Insertion of model tail-anchored (TA) membrane proteins into rough microsomes is inhibited by Ca 2+ -CaM. TA proteins were synthesized in the presence of [ 35 S]methionine. After inhibition of protein synthesis, the translation reactions were supplemented with buffer (lane 1) and canine pancreatic microsomes (RM) or semi-permeabilized HeLa cells (SPC) (lanes 2–5) and divided into aliquots. Where indicated, the aliquots were supplemented simultaneously with apyrase, Ca 2+ , CaM, and TFP. The experiment that is depicted in d was carried out in the presence of the acceptor tripeptide NYT to prevent N-glycosylation. After further incubation for 30 min, samples were left untreated (a,g) or subjected to either centrifugation (b,c) or carbonate extraction (d–f). Samples or sample pellets after centrifugation or carbonate extraction were subjected to SDS–PAGE and phosphorimaging. Only the areas of interest in single gels are shown in the left panels. The right panels show the mean values and the standard errors of the mean from at least four individual experiments. The amount of carbonate-resistant protein was corrected using the buffer background value. The efficiency of membrane integration for the buffer control (as assayed as either N-glycosylation or carbonate resistance) was set as 100%.
Figure Legend Snippet: Insertion of model tail-anchored (TA) membrane proteins into rough microsomes is inhibited by Ca 2+ -CaM. TA proteins were synthesized in the presence of [ 35 S]methionine. After inhibition of protein synthesis, the translation reactions were supplemented with buffer (lane 1) and canine pancreatic microsomes (RM) or semi-permeabilized HeLa cells (SPC) (lanes 2–5) and divided into aliquots. Where indicated, the aliquots were supplemented simultaneously with apyrase, Ca 2+ , CaM, and TFP. The experiment that is depicted in d was carried out in the presence of the acceptor tripeptide NYT to prevent N-glycosylation. After further incubation for 30 min, samples were left untreated (a,g) or subjected to either centrifugation (b,c) or carbonate extraction (d–f). Samples or sample pellets after centrifugation or carbonate extraction were subjected to SDS–PAGE and phosphorimaging. Only the areas of interest in single gels are shown in the left panels. The right panels show the mean values and the standard errors of the mean from at least four individual experiments. The amount of carbonate-resistant protein was corrected using the buffer background value. The efficiency of membrane integration for the buffer control (as assayed as either N-glycosylation or carbonate resistance) was set as 100%.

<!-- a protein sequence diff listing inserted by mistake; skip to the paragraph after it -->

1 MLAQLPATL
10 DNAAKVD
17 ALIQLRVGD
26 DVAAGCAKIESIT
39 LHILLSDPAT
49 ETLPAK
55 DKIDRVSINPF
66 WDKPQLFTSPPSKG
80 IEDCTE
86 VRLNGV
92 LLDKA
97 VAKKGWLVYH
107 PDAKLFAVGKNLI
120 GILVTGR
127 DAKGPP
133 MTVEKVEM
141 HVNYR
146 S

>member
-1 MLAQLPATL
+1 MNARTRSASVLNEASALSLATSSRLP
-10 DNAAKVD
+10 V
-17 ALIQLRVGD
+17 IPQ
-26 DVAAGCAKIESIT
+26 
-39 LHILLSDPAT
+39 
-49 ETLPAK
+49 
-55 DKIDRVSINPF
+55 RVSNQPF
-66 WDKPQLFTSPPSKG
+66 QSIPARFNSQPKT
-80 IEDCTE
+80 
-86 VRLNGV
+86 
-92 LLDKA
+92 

Techniques Used: Chick Chorioallantoic Membrane Assay, Synthesized, Inhibition, Incubation, Centrifugation, SDS Page

2) Product Images from "Mammalian SRP receptor switches the Sec61 translocase from Sec62 to SRP-dependent translocation"

Article Title: Mammalian SRP receptor switches the Sec61 translocase from Sec62 to SRP-dependent translocation

Journal: Nature Communications

doi: 10.1038/ncomms10133

SR can inhibit translocation of Sec62-dependent precursors. ( a ) Constructs of apelin, statherin, preprocecropin A (ppcec A) and cytochrome B5 (cyt B5) each with a C-terminal opsin tag containing two N-linked glycosylation sites (OPG2) were translated in vitro in rabbit reticulocyte lysate in the presence of [ 35 S] methionine. Synthesis was terminated with puromycin to ensure release of all nascent chains from the ribosome. PKRM were then added in the presence of absence of SRα/βΔN (10 μM) and then incubated at 30 °C to permit targeting and translocation. Membranes were then reisolated through a sucrose cushion and analysed by SDS–PAGE and phosphorimaging. The position of unglycosylated non signal-sequence cleaved (*) and signal-sequence cleaved, twice glycosylated species ( > ) is indicated. ( b ) Preprocecropin A (ppCec A) and cytochrome B5 both with a C-terminal opsin tag (OPG2) as well as preprolactin (pPL) were translated in reticulocyte lysate in the presense [ 35 S] methionine and microsomes that had been preincubated with either buffer or the different SR constructs. Processed and non-processed forms of each precursor were recovered by denaturing immuno-precipitation and analysed by SDS–PAGE and phosphorimaging. ( c ) Relative translocation efficiency was determined from the ratio of processed to non-processed form for each precursor (as in b ). Translocation in the absence of recombinant SR was set to 100%. Data are the means of three independent experiments. Error bars represent s.e.m. Differences significant from the buffer control are indicated (one-way analysis of variance, * P